I am writing today from the beautiful Tampa Bay area.
Earlier this summer I went to a baseball game with a friend who picked up the tickets earlier. I did not get the opportunity to pay him for my ticket the night of the game, so a few days later I took him to dinner. When the waitress brought us the check, I took it and paid for both our meals. My friend asked me if I was sure I wanted to do that. I said, “Of course. Remember I owe you for the tickets.” He said, “Nobody owes me for anything.” Meaning he had an attitude of not keeping a record of debts.
Tuesday’s section of this week’s lesson asks the question, “Have you done wrong to anyone? Most of us, if honest, would have to answer “Yes”. What’s stopping you, in whatever degree possible, from making restitution, even now?”
In 1946 Mora Gregg’s parents checked out a book for her from the Silver Springs Maryland library, called “The Postman.” Mora, only a toddler fell in love with the pictures, so instead of returning the book, Mora’s family ended up taking the book with them when they moved to Canada. Over the years Mora would see “Silver Springs Public Library” stamped on the inside cover of the book. Finally 73 years later, Mora realized the book was not hers and needed to be returned. She returned the book with a letter of apology. The daily overdue rate would have had Mora owing more than $9,000.00 but it turns out there was a $15.00 cap for late fees.
Has your conscience ever bothered you about something long ago that you just had to make right. For me it was a simple thank-you note. A lady in the church gave me a nice book journal when I graduated from high school. I failed to write her a thank-you note right away, and it got the point where it was too embarrassing or awkward to write a thank-you note. Over time, I kept thinking about it whenever I saw the book, and my lack of manners made me cringe. Finally in 2004, I was having dinner with friends in Florida and somehow the topic of my neglect came up. I told then how it was still bugging me that I never wrote a thank-you note to that sweet lady. One friend suggested I go ahead and write a thank-you note now. That’s all the encouragement I needed. That night I mailed her a 20-year-overdue thank-you note. She did not respond to my late note, either because she was too old by then to write, or maybe she was waiting twenty years to respond. She has since passed away. As awkward as it may have been, I am glad I finally wrote the thank-you note. She knew I appreciated it, and it no longer bugs me like it did those twenty years.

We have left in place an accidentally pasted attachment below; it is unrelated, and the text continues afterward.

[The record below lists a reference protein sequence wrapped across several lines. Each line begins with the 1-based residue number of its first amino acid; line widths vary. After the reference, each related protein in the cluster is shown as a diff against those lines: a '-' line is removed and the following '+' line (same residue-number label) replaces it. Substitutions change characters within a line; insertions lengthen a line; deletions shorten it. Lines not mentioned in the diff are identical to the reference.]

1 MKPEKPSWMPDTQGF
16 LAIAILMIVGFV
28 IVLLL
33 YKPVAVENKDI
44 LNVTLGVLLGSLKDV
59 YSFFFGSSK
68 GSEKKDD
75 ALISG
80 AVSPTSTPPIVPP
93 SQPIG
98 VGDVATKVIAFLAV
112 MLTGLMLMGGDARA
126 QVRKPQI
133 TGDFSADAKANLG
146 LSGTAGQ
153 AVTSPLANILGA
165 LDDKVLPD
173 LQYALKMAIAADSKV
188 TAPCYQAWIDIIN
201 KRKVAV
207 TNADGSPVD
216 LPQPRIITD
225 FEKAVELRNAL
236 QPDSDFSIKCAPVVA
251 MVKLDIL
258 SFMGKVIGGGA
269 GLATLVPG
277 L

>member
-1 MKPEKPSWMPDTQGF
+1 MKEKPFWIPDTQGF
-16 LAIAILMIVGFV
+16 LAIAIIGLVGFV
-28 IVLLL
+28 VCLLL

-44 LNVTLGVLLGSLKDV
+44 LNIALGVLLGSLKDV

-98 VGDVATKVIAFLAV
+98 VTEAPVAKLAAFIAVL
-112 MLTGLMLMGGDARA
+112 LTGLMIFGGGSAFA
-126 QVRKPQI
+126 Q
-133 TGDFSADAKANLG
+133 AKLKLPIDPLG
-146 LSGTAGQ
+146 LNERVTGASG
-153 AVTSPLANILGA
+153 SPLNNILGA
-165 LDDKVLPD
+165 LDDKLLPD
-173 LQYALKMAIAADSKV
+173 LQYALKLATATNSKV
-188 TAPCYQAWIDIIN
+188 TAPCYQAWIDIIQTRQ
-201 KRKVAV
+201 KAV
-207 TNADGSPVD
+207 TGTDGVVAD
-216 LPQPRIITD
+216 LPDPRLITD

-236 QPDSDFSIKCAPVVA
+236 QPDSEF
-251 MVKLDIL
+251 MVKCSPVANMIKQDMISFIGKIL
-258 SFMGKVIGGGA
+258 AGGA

Owe nothing to anyone—except for your obligation to love one another. Romans 13:8 NLT
I think this goes for gratitude and respect as much as it does for money and material items. We should not put off making things right today, no matter how we may have waited before.
On the other hand, what if we are the ones who are owed?
While conducting a grief counseling workshop, the issue came up that sometimes people have guilt because they did someone wrong, and the person the person they did wrong died before they made things right. The survivor struggles with the guilt of never being able to tell them they were sorry and make things right. Matthew 18:21-35 tells the story about a servant who owed his master an incredible sum of money. Interestingly the servant never asks for the debt to be forgiven. He only asks for more time to pay the debt, but his master forgives him without even being asked. That reminds me of Jesus crying out from the cross, “Forgive them, Father!” even though no one was saying they were sorry yet! Peter, who had denied Jesus, was forgiven before he ever had a chance to say he was sorry. In Mark 16:7 an invitation especially mentions Peter, letting him know he was forgiven before he even had a chance to say he was sorry.
In the grief counseling workshop, scenarios were brought up, like a child talks back to his father as he leaves for school, and then his father dies in an accident at work before the child had a chance to say sorry. Now the child is left with the guilt of those cruel words being the last thing he said to his father. Sure, we can say the child should have been careful with his words because we never know when that will be the last time we talk to someone. Still, I think Jesus offers another way to heal those feelings of guilt and remorse. What if we were so quick to forgive, without even being asked, that even if we died before someone could ask our forgiveness, they would just know they were forgiven? This is why I think having a spirit of forgiveness is so important. This way if we don’t have the opportunity to formally forgive someone, they will still know they are forgiven, because we were always quick to forgive and never held grudges.
Like my friend with whom I went to the baseball game and, more importantly, like Jesus, we need to pay our own debts, while freely forgiving all debts owed to us.
You may study this week’s Sabbath School lesson here.
I enjoyed your writing on forgiveness I read on ssnet.org. I believe there is one other scenario you did not touch on.
I tend to forgive easily, only to discover that there are some people who recognize that quality in me and exploit it. At what point and how do we “cut off” a person from continually hurting us?
Do we have a Christian duty to the next person that will probably be exploited to confront the offender? Or should we just forgive, lick our wounds, and walk away?